Former Manitoulin resident appointed to Praxis Spinal Cord Institute board of directors

Sean Gjos

VANCOUVER—Sean Gjos, who grew up on Manitoulin Island, is one of four new members appointed to the Praxis Spinal Cord Institute (formerly the Rick Hanson Spinal Cord Injury Research Foundation) board of directors.

“I had some casual discussions encounters with Praxis representatives,” said Mr. Gjos, who is the son of Rick and Gail Gjos of Sheguiandah. In early January, Bill Barrable (CEO of Praxis) had reached out to me to explore my interest in being appointed to the board.”

“I did express my interest, but the appointment to the board was not expected,” said Mr. Gjos. “I am quite pleased and honoured to be asked and to be able to contribute to their mission.”

Dr. Ian Rigby, on the Praxis board, told The Expositor, “I have only met Sean virtually a few times. Having said that, I am extremely excited to get to serve on the board with him. Sean embodies so many of the experiences and qualities that we feel will make him a great board member for Praxis. These include an interest and experience in the health of others in his role with Boreal Wellness. Furthermore, Sean has strong business experience working with Triton Pacific Capital Partners that gives him an understanding of the business and commercialization space that Praxis continues to expand into.”

“Finally, Sean is a person with a lived experience of spinal cord injury which allows him to apply his knowledge and experiences through the lens of those with a spinal cord injury,” said Dr. Rigby. “The combination of all these makes him an inspiring member of the community and we are grateful he has decided to join Praxis board of directors.”

Arushi Raina, Praxis director of commercialization, welcomed Mr. Gjos to the board saying, “his experience, volunteering to provide lived experience on our projects, to assist with financial and business development and given his background and current role as an entrepreneur,” will serve him well on the board.

“The appointment of four new members to the Praxis Spinal Cord Institute board of directors is bringing welcome experience in finance, governance, community, and health care to the board,” a Praxis release states. “Health care research leader Sean Gjos, technology finance expert Peter Guo, business leader Jauvonne Kitto, and financial executive Harbir Toor will join the 10 current members of the board.”

“Together they exemplify our unique Praxis model and strengthen our impact, which is based not only on partnership but also engagement with people living with spinal cord injury. At Praxis, our impact is strengthened through unique, consumer-engaged programs that support the advancement of creative ideas. This engagement is essential for setting priorities in research and innovations that reflect the needs of people who have spinal cord injury. This ensures our work is relevant and will have a significant impact on quality of life later on,” said Praxis.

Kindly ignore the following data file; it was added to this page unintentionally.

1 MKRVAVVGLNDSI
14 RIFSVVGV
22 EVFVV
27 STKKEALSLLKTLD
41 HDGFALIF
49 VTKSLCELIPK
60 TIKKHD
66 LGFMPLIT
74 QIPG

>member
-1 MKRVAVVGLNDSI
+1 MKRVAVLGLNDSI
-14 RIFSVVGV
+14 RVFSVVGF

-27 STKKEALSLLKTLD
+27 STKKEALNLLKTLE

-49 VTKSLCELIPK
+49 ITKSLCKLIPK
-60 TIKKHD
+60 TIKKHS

“I am delighted that four new members are joining the Praxis Board of directors this year and we look forward to welcoming them at our next meeting and working together,” said Dr. Rigby. “Our unique Praxis model builds on partnership and collaboration and this is strongly in evidence within our board. Our directors each make significant contributions of their time and skills to the Institute and together show the generosity and professionalism that guides our vision-a world without paralysis after spinal cord injury. From the strength of these and other partnerships, Praxis continues to transform the lives of people with spinal cord injury.”

 “The Praxis board makes a significant contribution to the Institute, and board members ensure that the organization adheres to strict governance and guidelines for non-profits operation in Canada. They help Praxis deliver on the vision of a world without paralysis after spinal cord injury and ensure that translates into improvements in the lives of Canadians with SCI.”

“Praxis Spinal Cord Institute is a valuable network of excellence within the SCI community, both in Canada and globally,” said Mr. Gjos. “I look forward to contributing to Praxis’ continued success and work in this are by joining the board of directors.”

Mr. Gjos is the vice-president with SaNOtize Research and Development. Previously, he founded a mental health clinic and was a partner with a private equity firm, where he helped healthcare service companies navigate the challenges of growth. Sean is also the honorary chairperson for SCORE Fund, a non-profit that assists people paralyzed while participating in sports.